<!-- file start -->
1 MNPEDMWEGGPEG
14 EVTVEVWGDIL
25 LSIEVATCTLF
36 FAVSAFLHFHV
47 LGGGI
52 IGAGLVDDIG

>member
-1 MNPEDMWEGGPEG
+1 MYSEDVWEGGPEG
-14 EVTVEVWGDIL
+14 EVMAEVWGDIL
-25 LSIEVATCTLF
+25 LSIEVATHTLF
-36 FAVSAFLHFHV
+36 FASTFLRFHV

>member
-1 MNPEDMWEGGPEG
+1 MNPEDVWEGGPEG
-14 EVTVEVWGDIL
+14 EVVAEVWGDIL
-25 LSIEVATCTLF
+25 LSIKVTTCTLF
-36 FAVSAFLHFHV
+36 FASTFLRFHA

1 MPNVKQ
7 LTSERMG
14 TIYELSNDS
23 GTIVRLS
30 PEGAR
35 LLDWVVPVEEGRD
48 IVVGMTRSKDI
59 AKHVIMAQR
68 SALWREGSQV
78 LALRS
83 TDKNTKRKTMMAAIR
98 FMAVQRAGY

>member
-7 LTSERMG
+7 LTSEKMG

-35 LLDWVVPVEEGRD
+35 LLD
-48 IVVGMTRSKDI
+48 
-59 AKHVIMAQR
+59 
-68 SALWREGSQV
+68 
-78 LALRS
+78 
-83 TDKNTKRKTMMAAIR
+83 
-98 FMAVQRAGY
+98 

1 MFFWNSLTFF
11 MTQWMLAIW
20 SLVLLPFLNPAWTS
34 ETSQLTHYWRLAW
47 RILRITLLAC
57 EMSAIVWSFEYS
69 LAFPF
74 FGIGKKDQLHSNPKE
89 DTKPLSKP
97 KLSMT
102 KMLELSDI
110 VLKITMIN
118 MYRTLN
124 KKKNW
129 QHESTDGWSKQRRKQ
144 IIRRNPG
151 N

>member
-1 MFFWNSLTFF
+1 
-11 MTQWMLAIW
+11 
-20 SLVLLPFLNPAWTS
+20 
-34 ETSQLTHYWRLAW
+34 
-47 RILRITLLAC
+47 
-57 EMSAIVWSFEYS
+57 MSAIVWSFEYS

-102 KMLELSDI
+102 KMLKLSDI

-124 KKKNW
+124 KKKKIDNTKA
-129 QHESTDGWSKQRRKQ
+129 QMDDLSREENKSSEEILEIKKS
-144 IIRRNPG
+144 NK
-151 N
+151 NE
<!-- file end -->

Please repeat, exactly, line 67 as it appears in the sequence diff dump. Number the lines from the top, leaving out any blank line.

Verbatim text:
124 KKKNW